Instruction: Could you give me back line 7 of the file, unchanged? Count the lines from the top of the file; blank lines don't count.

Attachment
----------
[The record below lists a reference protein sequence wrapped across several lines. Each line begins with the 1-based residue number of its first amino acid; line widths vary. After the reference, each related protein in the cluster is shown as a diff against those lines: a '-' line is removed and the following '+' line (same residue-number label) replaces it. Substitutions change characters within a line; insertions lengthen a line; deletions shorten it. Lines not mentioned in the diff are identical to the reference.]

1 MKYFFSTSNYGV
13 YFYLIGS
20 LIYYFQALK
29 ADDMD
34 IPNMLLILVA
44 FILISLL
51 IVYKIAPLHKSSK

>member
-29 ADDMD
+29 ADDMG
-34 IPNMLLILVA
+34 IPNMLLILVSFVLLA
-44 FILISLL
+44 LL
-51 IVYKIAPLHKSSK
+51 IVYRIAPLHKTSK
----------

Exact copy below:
44 FILISLL